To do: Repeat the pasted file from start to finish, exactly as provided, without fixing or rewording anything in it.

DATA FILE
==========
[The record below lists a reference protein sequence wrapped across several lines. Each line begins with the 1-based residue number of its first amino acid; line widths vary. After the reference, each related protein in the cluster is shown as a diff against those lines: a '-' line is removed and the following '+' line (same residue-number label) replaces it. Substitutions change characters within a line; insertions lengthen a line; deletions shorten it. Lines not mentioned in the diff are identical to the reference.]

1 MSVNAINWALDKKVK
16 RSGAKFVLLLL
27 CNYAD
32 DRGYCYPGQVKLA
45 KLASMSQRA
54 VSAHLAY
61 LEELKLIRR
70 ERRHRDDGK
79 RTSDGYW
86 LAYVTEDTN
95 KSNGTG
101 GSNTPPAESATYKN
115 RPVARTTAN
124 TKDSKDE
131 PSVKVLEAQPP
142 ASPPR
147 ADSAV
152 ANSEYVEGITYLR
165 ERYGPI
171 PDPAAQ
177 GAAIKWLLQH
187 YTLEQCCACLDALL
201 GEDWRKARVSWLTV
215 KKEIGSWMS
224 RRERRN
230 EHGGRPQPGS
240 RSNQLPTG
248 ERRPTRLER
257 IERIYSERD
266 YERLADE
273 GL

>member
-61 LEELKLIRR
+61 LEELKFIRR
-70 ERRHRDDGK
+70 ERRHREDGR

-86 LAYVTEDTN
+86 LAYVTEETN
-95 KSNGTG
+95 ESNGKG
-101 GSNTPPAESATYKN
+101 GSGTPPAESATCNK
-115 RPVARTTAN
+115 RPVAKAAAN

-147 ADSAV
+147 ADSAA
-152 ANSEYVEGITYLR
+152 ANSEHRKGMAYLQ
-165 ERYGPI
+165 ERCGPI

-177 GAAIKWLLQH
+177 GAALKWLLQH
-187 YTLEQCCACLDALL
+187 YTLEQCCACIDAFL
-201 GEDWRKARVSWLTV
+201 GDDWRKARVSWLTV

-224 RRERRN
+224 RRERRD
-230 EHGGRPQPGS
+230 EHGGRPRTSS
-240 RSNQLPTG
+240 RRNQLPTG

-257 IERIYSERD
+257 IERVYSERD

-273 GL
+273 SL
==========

[The record below lists a reference protein sequence wrapped across several lines. Each line begins with the 1-based residue number of its first amino acid; line widths vary. After the reference, each related protein in the cluster is shown as a diff against those lines: a '-' line is removed and the following '+' line (same residue-number label) replaces it. Substitutions change characters within a line; insertions lengthen a line; deletions shorten it. Lines not mentioned in the diff are identical to the reference.]

1 MSVNAINWALDKKVK
16 RSGAKFVLLLL
27 CNYAD
32 DRGYCYPGQVKLA
45 KLASMSQRA
54 VSAHLAY
61 LEELKLIRR
70 ERRHRDDGK
79 RTSDGYW
86 LAYVTEDTN
95 KSNGTG
101 GSNTPPAESATYKN
115 RPVARTTAN
124 TKDSKDE
131 PSVKVLEAQPP
142 ASPPR
147 ADSAV
152 ANSEYVEGITYLR
165 ERYGPI
171 PDPAAQ
177 GAAIKWLLQH
187 YTLEQCCACLDALL
201 GEDWRKARVSWLTV
215 KKEIGSWMS
224 RRERRN
230 EHGGRPQPGS
240 RSNQLPTG
248 ERRPTRLER
257 IERIYSERD
266 YERLADE
273 GL

>member
-61 LEELKLIRR
+61 LEELKFIRR
-70 ERRHRDDGK
+70 ERRHREDGR

-86 LAYVTEDTN
+86 LAYVTEETN
-95 KSNGTG
+95 ESNGKG
-101 GSNTPPAESATYKN
+101 GSGTPPAESATCNK
-115 RPVARTTAN
+115 RPVAKAAAN

-147 ADSAV
+147 ADSAA
-152 ANSEYVEGITYLR
+152 ANSEHRKGMAYLQ
-165 ERYGPI
+165 ERCGPI

-177 GAAIKWLLQH
+177 GAALKWLLQH
-187 YTLEQCCACLDALL
+187 YTLEQCCACIDAFL
-201 GEDWRKARVSWLTV
+201 GDDWRKARVSWLTV

-224 RRERRN
+224 RRERRD
-230 EHGGRPQPGS
+230 EHGGRPRTSS
-240 RSNQLPTG
+240 RRNQLPTG

-257 IERIYSERD
+257 IERVYSERD

-273 GL
+273 SL